## Solve matrix equation without the inverses.

1. The problem statement, all variables and given/known data

If A, B, and C are nxn matrices, with B and C nonsingular, and b is an n-vector, how would you implement the formula
x = B$$^{-1}$$ (2A + I) (C$$^{-1}$$ + A)b

without computing any matrix inverses?

2. Relevant equations

Is there any identity for (2A+I)$$^{-1}$$ that is expressed without the inverse?

3. The attempt at a solution

x = B$$^{-1}$$ (2A + I) (C$$^{-1}$$ + A)b
Bx = (2A + I)(C$$^{-1}$$ + A)b

(2A + I)$$^{-1}$$Bx = C$$^{-1}$$b + Ab

If (2A+I)$$^{-1}$$ is expressed without the inverse, I would have proceeded as follows:

(2A + I)$$^{-1}$$Bx - Ab = C$$^{-1}$$b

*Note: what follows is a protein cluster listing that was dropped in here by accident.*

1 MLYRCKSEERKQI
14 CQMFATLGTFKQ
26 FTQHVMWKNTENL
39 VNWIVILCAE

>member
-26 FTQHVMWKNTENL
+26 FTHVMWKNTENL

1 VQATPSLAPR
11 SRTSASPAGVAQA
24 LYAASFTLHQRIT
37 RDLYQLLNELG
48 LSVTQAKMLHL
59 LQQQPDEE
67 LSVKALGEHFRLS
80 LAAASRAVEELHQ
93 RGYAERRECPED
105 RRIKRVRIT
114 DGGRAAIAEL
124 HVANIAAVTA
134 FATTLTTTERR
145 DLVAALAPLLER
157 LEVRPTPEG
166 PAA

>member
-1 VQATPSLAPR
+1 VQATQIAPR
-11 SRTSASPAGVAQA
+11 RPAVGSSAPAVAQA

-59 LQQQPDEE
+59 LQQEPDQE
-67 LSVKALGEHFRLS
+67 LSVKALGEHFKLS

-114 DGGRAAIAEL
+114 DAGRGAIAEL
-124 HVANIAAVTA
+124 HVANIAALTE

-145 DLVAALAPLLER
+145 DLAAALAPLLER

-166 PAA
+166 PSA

C[(2A + I)$$^{-1}$$Bx - Ab] = CC$$^{-1}$$b
C[(2A + I)$$^{-1}$$Bx - Ab] = b
C(2A + I)$$^{-1}$$Bx - CAb = b
C(2A + I)$$^{-1}$$Bx = (CA+I)b

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 You can not be sure (2A + I)-1 exists! I would try to write it in the form ( . . . )(x - b) = 0.
 Ah , I see. Here's another try: x = B$$^{-1}$$(2A + I) (C$$^{-1}$$ + A)b Bx = (2A + I)(C$$^{-1}$$+ A)b Bx = (2A + I)C$$^{-1}$$b + (2A + I)Ab Bx - (2A + I)Ab = (2A + I)C$$^{-1}$$b From here, I don't know how to get rid of C$$^{-1}$$. Is it ok to postmultiply the matrices, with C?

## Solve matrix equation without the inverses.

As a continuation of the above solution, is it ok if I do the postmultiplication before the vector b with C on both sides?

Bx - (2A + I)Ab = (2A + I)C$$^{-1}$$b

==>

[Bx - (2A + I)Ab] C = (2A + I)C$$^{-1}$$C b
BCx - (2A + I)AC b = (2A + I) b